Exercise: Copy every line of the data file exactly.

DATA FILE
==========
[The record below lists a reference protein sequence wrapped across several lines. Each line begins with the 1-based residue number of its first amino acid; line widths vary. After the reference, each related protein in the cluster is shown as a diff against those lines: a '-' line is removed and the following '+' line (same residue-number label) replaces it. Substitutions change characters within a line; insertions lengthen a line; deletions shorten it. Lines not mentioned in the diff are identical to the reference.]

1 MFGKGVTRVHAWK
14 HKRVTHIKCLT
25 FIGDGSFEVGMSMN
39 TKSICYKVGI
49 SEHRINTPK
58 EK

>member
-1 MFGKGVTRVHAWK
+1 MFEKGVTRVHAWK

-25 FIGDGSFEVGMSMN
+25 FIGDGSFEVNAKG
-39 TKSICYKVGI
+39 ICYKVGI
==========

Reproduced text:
[The record below lists a reference protein sequence wrapped across several lines. Each line begins with the 1-based residue number of its first amino acid; line widths vary. After the reference, each related protein in the cluster is shown as a diff against those lines: a '-' line is removed and the following '+' line (same residue-number label) replaces it. Substitutions change characters within a line; insertions lengthen a line; deletions shorten it. Lines not mentioned in the diff are identical to the reference.]

1 MFGKGVTRVHAWK
14 HKRVTHIKCLT
25 FIGDGSFEVGMSMN
39 TKSICYKVGI
49 SEHRINTPK
58 EK

>member
-1 MFGKGVTRVHAWK
+1 MFEKGVTRVHAWK

-25 FIGDGSFEVGMSMN
+25 FIGDGSFEVNAKG
-39 TKSICYKVGI
+39 ICYKVGI